Perhaps the most well-known Memphis union story is the most tragic one: the 1968 sanitation strike by members of AFSCME, Local 1733 that brought Dr. Martin Luther King to Memphis and unfortunately sealed his fate. Union buildings in Memphis, and the changes that have happened to them, reflect the history of the city. Today, the landscape for unions, like in years past, is not without its issues.
Perhaps the most well-known Memphis union story is the most tragic one: the 1968 sanitation strike by members of AFSCME, Local 1733 that brought Dr. Martin Luther King to Memphis and unfortunately sealed his fate.
Unions have existed in Memphis for a long time. For instance, the Sheet Metal Workers Union, Local 4, was established in 1888. But the city has not always been welcoming to them. According to a May 21, 2006 Commercial Appeal article, “Laboring to Solve Impasse” by Blake Fontenay, “Under the watchful eyes of political boss E.H. Crump, the city’s mayors and police often used violence to quell organizing attempts. Union leaders were sometimes beaten by police.”
Union buildings in Memphis, and the changes that have happened to them, reflect the history of the city. Today, the landscape for unions, like in years past, is not without its issues.
“There is a continuing effort to take the political power out of unions across the country,” said Barbara Schroeder, member of Teamsters, Local 667. “However, the Teamsters union has been active for so many years, that I feel that it would take a mountain to move us.” Indeed, the Teamsters’ tagline is “North America’s Strongest Union.”
Some unions have come and gone, like the International Typographical Union. Others, like the International Brotherhood of Electrical Workers, Teamsters, and AFSCME, are still robust. The story of unions in Memphis is one of buildings preserved, buildings repurposed, and buildings torn down.
As unions formed in Memphis, they sought a consistent place to meet. For about five decades, unions like the Iron Workers union and Steamfitters Union had meetings at the Memphis Labor Temple, located on 571 Beale Street.
The Labor Temple itself was the former location of the Higbee School, an all-girls school, which opened in the late 19th Century and closed in 1910. It became the Labor Temple in the 1920s and was headquarters to a number of Memphis unions before it was torn down in 1972.
In the early 1970s, the Memphis AFL-CIO Building Association purchased property at 2881 Lamar, which became the new union headquarters. The Memphis AFL-CIO Labor Council was granted a charter in 1957 and became the umbrella organization for 115 local union organizations.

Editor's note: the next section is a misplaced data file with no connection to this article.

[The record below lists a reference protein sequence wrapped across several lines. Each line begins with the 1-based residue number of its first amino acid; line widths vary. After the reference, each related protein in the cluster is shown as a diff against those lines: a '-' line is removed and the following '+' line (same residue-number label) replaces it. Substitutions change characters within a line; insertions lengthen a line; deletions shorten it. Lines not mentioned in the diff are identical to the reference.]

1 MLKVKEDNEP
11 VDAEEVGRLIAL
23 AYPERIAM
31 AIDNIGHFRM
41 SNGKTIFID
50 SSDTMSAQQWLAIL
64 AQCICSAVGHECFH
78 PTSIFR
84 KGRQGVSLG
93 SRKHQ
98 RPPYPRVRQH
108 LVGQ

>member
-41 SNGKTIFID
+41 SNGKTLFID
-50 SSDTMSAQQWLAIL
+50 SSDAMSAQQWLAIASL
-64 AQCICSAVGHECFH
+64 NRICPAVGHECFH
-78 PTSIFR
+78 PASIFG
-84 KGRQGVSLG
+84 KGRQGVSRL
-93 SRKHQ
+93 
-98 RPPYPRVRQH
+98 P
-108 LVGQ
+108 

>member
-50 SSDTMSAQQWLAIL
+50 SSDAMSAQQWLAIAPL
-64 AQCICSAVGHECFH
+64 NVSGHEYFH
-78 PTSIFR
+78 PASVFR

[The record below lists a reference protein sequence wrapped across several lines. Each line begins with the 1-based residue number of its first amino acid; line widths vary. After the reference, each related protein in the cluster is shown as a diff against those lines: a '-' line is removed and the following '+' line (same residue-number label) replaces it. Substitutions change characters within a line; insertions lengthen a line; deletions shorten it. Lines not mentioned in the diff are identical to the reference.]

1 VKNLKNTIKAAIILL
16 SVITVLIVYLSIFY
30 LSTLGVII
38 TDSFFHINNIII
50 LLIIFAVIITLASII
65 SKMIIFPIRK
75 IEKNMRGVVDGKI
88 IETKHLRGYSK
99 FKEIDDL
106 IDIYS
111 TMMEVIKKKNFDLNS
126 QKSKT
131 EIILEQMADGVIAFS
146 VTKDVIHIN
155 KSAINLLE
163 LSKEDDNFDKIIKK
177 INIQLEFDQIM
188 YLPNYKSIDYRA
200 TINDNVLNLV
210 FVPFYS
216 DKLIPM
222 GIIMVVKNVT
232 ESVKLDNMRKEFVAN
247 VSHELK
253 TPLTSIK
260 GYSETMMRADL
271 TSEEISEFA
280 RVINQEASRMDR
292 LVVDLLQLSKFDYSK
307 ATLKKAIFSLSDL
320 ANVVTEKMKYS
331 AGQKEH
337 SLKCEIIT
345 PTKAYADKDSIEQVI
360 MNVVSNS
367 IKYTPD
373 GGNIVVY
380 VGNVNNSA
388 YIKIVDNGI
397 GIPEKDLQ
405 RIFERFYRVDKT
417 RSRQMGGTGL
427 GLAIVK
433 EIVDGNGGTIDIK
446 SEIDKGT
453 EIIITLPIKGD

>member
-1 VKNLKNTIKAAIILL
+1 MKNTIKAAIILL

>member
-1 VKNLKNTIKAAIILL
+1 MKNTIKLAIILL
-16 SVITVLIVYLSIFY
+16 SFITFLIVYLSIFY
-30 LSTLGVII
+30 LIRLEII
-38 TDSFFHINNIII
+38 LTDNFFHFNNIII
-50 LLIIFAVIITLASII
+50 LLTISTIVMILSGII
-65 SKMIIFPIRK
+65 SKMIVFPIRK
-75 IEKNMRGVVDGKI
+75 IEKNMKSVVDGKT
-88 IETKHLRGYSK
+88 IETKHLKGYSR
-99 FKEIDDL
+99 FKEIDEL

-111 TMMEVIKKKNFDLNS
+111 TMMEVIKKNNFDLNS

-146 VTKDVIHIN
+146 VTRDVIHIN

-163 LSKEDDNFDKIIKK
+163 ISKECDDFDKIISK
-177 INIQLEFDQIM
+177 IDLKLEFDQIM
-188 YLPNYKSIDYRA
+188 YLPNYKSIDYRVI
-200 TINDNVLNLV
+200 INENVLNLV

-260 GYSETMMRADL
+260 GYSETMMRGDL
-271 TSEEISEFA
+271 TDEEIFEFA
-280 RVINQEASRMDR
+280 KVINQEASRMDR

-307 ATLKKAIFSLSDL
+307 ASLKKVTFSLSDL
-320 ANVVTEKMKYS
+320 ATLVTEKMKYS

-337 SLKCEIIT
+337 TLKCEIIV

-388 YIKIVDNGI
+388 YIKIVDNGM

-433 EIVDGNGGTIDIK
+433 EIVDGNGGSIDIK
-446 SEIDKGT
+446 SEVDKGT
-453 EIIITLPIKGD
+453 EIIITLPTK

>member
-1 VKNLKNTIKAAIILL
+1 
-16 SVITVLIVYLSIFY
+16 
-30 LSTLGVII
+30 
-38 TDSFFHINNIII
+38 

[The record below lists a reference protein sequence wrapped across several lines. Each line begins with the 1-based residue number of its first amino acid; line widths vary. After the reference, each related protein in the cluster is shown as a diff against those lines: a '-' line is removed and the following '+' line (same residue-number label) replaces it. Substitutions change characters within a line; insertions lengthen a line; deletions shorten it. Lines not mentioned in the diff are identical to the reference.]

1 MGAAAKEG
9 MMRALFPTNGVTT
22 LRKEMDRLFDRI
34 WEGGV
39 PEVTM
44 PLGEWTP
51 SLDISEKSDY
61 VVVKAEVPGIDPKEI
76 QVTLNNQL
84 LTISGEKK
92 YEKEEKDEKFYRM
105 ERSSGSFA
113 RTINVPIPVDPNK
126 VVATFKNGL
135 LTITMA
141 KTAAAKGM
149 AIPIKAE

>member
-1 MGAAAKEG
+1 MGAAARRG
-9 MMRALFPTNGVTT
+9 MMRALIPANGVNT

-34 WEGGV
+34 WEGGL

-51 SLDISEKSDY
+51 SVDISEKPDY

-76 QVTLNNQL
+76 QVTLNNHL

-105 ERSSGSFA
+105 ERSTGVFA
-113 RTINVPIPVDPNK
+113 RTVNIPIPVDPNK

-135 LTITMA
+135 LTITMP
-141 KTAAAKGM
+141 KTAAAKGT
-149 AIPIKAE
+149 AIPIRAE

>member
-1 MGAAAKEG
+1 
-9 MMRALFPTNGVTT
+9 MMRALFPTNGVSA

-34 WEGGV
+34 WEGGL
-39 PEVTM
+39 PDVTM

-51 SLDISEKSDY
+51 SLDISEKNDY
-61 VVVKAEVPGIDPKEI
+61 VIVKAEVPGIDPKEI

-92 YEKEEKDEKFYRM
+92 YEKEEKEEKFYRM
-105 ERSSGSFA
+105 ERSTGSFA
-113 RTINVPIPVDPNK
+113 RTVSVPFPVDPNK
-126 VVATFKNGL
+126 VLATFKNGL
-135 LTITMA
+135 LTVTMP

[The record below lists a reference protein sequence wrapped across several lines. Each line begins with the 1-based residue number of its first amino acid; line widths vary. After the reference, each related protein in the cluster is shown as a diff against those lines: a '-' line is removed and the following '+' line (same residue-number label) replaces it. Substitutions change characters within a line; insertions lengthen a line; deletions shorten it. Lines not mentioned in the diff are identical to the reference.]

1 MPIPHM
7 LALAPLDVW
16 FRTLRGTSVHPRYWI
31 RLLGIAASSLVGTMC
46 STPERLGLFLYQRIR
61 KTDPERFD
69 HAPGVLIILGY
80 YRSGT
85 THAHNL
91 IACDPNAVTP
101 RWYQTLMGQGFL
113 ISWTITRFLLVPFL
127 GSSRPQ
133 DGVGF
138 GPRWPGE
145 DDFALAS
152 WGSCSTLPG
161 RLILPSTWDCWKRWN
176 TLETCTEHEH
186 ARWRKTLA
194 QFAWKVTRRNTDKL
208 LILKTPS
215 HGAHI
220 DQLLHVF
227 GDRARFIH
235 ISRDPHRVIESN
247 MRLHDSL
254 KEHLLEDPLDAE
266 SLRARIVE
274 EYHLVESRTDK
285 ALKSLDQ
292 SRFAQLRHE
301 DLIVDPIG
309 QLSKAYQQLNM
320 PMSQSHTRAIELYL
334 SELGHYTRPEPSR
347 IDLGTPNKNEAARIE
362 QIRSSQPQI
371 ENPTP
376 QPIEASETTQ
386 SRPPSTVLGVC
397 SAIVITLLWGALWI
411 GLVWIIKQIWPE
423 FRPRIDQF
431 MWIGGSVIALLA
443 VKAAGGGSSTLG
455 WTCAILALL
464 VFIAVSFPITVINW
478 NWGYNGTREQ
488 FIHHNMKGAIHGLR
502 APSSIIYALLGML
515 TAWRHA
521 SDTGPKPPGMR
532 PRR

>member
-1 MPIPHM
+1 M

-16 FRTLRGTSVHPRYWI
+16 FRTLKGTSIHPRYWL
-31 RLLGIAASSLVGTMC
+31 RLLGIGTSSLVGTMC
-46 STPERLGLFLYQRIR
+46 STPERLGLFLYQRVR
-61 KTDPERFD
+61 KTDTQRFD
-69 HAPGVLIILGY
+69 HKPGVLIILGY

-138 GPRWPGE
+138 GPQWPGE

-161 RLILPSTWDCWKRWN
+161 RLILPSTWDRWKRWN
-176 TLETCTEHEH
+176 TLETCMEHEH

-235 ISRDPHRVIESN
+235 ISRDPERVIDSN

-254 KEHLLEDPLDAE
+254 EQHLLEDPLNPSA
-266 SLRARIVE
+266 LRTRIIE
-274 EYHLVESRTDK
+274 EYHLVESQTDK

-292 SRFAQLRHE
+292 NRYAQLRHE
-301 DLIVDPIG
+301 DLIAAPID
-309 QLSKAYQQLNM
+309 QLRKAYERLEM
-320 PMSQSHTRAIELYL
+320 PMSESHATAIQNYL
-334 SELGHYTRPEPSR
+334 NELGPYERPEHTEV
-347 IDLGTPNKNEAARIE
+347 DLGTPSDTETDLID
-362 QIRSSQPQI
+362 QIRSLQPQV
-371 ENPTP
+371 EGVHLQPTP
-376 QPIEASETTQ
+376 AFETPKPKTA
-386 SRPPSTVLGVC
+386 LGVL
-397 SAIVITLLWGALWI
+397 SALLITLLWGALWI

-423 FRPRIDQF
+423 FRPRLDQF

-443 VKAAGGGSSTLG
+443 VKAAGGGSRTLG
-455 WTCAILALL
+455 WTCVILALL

The Lamar location has a backstory as well. Before it was the union headquarters, the Lamar site was the location of an amusement park and skating rink called Rainbow Lake, which opened in 1936 and closed in 1958. However, three years later, the Lamar building suffered a great deal of damage due to a fire. In 1979, the Memphis AFL-CIO Building Association filed a bankruptcy petition and the location was shuttered.
One union building that has not been torn down is the headquarters of International Brotherhood of Electrical Workers, Local 474. IBEW was established in Memphis in 1906. The union moved into its headquarters at 1870 Madison Avenue in 1942. The building is still in operation.
Like the now-demolished former labor headquarters on Beale and Lamar, the IBEW building has a backstory. Before hosting the IBEW, the building on Madison, which was built in 1890, was the home to the Miller School, an all-boys school that opened in 1910 and closed a few years later.
“We bought the building from Bridgeforth Industries,” said Paul Shaeffer, business manager of IBEW. “As far as we can tell, they manufactured tents.”
Iron Workers Union, Local 167, was founded in Memphis in 1915. Their headquarters were at the Memphis Labor Temple on Beale Street for decades, from the 1920s until 1972. When that building was demolished, the union headquarters moved to the Lamar site.
Now, they are located near Lamar and American Way, on Lindawood, and have been there since 1989. The Lindawood building was constructed in 1973 in order to be the site of their apprenticeship training program.
No matter the location of their headquarters, Local 167 has constructed several key components of the Memphis landscape. They helped build the Memphis-Arkansas Bridge, the Mid-South Coliseum, the Pyramid, and the Hernando de Soto Bridge. They also helped transform the Pyramid into Bass Pro Shop.
“We did repair work at Bass Pro,” said Mike Scoggins, business manager and graduate of the Iron Worker’s apprenticeship program. “We built the elevator tower and the observation deck.”